Almost twelve months ago Holger Rune from Denmark won a junior Grand Slam down at Roland Garros weeks after he turned 16.
2019 was a massive year for the Dane, he not only won junior Roland Garros but he also became the 6th youngest player to win an ATP Challenger match since the turn of the century.
Towards the end of last year he once again made some big noise on the ITF Circuit. A day after he become junior world number one for the first time he then defeated Harold Mayot in the ITF Junior Finals.
Holger has played much of his tennis on the ITF tour but this year did play a few more ATP challenger events without a win but it’s about the experience as per his appearance in the qualifying at ATP Auckland losing 5-7 1-6 to Vasek Pospisil.
Not only is Holger tipped to go to the top but he also works with some of the best. The teenager has been training at the Mouratoglou Academy since 2016 working with Patrick and his team who of course coach Serena Williams, Coco Gauff and Stefanos Tsitsipas spending time with some in a pre-season training camp.
Not only has he been working with some of the best in the game but training with them two as last year at the World Tour Finals the Dane was a practice partner for many top players including: Federer, Djokovic, Tsitsipas, Monfils, Medvedev and Zverev.
I have previously written about Holger following a big year for him which you can read at the bottom of this piece but this is about his game, in particular the forehand.
I’ve been watching a bit of RUne, I saw him for Denmark in the Davis Cup lash his forehand down the court with confidence and just pure power, it was fantastic to watch! I have seen a bit of him in challenger action where he has faced difficult challenges but has still played to his strengths.
He has become an integral part of Denmark’s Davis Cup team winning four of his five singles matches in some big ties for his country who have another big one later this year against Thailand. Holger made his Davis Cup debut in 2018 at age of 14 and was the only winner for his country with a 6-2 7-6 (16-14) but Denmark fell 1-3 to Egypt and since then has won his last four.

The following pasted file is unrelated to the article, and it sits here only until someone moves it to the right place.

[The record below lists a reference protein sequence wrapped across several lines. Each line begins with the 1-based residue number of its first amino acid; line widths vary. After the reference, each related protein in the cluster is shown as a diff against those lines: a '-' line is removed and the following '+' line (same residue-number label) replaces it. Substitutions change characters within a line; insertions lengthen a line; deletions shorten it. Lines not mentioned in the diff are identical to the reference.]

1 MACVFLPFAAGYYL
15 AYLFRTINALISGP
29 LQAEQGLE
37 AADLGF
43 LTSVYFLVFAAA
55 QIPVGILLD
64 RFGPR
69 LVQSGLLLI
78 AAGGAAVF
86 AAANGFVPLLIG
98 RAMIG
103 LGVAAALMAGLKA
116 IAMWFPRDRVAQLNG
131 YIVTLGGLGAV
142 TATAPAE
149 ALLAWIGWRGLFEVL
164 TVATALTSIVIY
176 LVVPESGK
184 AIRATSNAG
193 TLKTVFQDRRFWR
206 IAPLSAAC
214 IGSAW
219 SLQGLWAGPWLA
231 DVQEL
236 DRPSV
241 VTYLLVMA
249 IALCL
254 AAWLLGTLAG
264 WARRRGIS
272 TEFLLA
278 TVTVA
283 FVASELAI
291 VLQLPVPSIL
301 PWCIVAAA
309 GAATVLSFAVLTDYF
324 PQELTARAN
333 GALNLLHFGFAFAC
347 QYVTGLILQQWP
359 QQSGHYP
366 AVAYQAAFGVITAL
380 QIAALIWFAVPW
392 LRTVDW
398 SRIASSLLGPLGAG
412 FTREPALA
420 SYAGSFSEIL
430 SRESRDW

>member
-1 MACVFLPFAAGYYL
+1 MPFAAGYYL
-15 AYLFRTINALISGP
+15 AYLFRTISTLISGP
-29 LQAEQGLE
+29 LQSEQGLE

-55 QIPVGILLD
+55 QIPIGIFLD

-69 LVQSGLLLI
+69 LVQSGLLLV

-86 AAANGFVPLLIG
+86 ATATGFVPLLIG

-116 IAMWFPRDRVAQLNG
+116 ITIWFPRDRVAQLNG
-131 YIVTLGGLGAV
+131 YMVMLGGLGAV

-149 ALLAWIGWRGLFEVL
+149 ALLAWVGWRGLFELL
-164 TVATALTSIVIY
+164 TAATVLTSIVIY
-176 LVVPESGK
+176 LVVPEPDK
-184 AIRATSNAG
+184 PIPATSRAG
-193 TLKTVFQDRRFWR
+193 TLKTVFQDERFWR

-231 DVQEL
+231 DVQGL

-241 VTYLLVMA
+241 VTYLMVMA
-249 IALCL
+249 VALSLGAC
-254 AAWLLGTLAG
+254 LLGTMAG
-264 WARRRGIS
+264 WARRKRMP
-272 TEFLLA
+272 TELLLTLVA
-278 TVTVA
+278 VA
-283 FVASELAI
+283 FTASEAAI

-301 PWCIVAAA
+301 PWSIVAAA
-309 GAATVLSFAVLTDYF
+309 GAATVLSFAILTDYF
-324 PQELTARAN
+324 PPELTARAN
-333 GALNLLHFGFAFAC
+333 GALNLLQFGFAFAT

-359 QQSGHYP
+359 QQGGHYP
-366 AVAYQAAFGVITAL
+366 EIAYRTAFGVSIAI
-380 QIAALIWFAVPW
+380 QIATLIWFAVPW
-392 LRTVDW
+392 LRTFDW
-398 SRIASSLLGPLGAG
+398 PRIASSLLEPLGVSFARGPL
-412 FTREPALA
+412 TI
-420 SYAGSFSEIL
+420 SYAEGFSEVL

There is a lot to like about the teenagers forehand, it reminds me slightly of Dominic Thiem now and also a few years back.
image credit – ATP
Good position on this one, nice distance from the baseline to play the shot and be effective. You can just about see Blancaneaux in the shade at the top of the picture in position to cover both shots.
Rune could relax the wrist and pull it cross court (yellow) or continue the racket rotation through with his body and pull it inside (blue) which is what he did and from this court position hitting a winner is more likely.
Holger lost this match at the end of January 1-6 2-6 to the Frenchman and part of the problem for me was the forehand.
We like to revert to our favourite shot. If I have the smallest chance to run around the forehand and hit that two-handed backhand I do even if forehand looks easier.
I wasn’t too sure about this position by Rune.
image credit – ATP
A couple of metres behind the baseline, backing up to hit that off-forehand. Generating power isn’t a problem with this shot but the further back the shorter depth. Slightly reminds me of how Dominic Thiem use to play his game. You can still play an inside out forehand here but with less pressure put through the legs and shoulders.
I would have expected more of a two-handed backhand which we saw at times in the match. It allows you to pick a spot and guide it more rather than over playing a shot from a position that just isn’t effective.
It isn’t a criticism at all just an idea, It’s something we’ve seen players adapt over the years is bringing a backhand into play more.
Hopefully it isn’t too long until we see tennis back and we can continue to see this journey unfold and onto the next chapter!
image credit – Morten Olsen/Dansk Tennis Forbund